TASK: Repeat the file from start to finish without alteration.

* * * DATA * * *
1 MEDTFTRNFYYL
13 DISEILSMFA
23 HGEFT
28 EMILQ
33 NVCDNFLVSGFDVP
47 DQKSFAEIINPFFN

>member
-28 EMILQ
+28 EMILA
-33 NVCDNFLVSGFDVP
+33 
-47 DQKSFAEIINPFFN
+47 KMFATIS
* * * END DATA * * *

1 MEDTFTRNFYYL
13 DISEILSMFA
23 HGEFT
28 EMILQ
33 NVCDNFLVSGFDVP
47 DQKSFAEIINPFFN

>member
-28 EMILQ
+28 EMILA
-33 NVCDNFLVSGFDVP
+33 
-47 DQKSFAEIINPFFN
+47 KMFATIS